3. The court erred in volunteering the statement during the course of defendant's cross-examination of prosecution's witness William N. Meador, to wit: 'I don't think this would help the jury in any degree. Proceed with another question.'

4. The court erred in sustaining prosecution's general objection to defendant's question to defendant's witness, Melba Aldrich, concerning who encouraged her to have a warrant made out for the defendant's arrest.

5. The court erred in allowing the case to go to the jury on the assault with a deadly weapon count as the State failed to prove that defendant had any present ability to make such an assault, to wit: that the gun was loaded at the time of said alleged assault.

We will consider these assignments according to subject matter. The first and fourth are based upon the ground that the court refused to allow defendant the right to show the motives, bias and interest of the witness Winford B. Kelly. These assignments are based upon the following cross-examination of the witness Kelly and direct examination of Mrs. Aldrich by defendant:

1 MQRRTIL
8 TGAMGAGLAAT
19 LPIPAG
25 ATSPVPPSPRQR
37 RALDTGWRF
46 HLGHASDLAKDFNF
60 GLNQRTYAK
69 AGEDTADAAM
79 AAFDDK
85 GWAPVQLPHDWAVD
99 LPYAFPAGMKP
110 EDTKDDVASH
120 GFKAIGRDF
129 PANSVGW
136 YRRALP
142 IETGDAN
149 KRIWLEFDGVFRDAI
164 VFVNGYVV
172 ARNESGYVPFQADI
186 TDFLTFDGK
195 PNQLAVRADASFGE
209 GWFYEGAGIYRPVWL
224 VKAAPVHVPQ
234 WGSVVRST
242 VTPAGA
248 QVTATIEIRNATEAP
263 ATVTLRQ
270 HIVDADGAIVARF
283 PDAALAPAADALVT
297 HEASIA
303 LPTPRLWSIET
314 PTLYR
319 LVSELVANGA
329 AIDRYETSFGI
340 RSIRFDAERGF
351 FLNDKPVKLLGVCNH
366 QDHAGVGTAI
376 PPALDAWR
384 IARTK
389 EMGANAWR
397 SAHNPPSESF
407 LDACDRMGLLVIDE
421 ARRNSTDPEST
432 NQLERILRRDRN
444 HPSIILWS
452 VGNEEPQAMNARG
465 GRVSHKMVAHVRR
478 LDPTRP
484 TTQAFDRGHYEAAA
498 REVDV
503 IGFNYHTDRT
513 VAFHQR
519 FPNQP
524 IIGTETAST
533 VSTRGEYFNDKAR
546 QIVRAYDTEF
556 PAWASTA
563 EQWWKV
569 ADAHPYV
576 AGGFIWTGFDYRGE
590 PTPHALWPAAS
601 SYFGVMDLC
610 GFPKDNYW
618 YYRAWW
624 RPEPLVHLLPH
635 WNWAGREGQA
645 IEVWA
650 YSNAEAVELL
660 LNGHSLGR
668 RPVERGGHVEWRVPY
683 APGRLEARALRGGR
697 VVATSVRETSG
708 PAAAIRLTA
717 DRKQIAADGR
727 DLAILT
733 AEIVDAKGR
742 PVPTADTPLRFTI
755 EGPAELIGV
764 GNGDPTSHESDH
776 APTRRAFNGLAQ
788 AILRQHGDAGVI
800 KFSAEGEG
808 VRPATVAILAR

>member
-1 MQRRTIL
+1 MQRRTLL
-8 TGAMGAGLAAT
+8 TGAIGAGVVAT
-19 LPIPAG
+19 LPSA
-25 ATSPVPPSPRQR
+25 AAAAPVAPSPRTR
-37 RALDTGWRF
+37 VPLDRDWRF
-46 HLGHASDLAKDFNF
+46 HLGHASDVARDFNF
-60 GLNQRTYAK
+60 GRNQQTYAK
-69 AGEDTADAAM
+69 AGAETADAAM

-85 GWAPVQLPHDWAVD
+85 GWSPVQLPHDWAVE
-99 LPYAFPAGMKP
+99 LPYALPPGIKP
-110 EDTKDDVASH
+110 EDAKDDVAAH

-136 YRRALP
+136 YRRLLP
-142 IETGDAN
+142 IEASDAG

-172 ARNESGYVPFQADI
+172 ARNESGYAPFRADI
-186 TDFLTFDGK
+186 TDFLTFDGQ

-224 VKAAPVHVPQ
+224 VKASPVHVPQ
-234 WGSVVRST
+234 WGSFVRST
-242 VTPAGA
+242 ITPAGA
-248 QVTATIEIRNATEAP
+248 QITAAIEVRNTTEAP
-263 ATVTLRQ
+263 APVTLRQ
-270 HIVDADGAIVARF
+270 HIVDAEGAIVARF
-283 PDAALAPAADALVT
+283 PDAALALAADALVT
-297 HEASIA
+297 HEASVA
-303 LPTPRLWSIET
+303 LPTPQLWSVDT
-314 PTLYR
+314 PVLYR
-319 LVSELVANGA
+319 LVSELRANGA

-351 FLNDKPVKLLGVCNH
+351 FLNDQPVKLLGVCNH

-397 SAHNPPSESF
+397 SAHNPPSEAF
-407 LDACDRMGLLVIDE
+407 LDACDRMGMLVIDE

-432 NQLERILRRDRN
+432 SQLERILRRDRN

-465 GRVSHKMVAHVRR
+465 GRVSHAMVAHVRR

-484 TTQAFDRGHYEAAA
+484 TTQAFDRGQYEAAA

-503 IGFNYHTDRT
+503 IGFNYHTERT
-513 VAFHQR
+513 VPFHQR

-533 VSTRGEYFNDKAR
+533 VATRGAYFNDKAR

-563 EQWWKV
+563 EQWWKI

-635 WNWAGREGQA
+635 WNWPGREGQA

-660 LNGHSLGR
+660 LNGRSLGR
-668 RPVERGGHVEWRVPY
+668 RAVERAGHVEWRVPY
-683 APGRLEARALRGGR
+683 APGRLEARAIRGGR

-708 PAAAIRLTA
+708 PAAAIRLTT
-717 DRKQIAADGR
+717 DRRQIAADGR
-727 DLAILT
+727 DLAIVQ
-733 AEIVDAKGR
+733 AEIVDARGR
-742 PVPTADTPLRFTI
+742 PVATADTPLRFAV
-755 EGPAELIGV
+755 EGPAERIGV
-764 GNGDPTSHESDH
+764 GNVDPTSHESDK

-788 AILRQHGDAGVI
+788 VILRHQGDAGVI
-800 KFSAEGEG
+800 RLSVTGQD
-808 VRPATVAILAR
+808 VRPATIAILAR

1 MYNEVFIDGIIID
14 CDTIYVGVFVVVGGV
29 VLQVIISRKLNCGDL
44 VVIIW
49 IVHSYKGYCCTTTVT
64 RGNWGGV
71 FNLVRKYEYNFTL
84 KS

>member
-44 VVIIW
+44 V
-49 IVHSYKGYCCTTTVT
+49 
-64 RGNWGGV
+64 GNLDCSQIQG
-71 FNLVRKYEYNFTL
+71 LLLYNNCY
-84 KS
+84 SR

'Q. Could it be that perhaps you had an ulterior motive (in serving this warrant)?'

An objection interposed by Mr. Nabours was sustained. Mr. Aldrich then asked Officer Kelly:

'Q. Did you know my wife prior to speaking to her on this night of December 14, 1951? A. Yes, I did.

'Q. What was the extent of that acquaintance? A. She worked up at the Western Fashion Store while I was employed there.

'Q. Did you ever become a little better acquainted than just a casual acquaintanceship? A. I worked with her, is all.

'Q. Perhaps, Mr. Kelly, you had personal reasons for liking to see me in jail.

[75 Ariz. 57] 'Mr. Nabours: Your Honor, I object to that.

Page 656

'The Court: Objection ...

Buy This Entire Record For $7.95

Download the entire decision to receive the complete text, official citation,
docket number, dissents and concurrences, and footnotes for this case.

Learn more about what you receive with purchase of this case.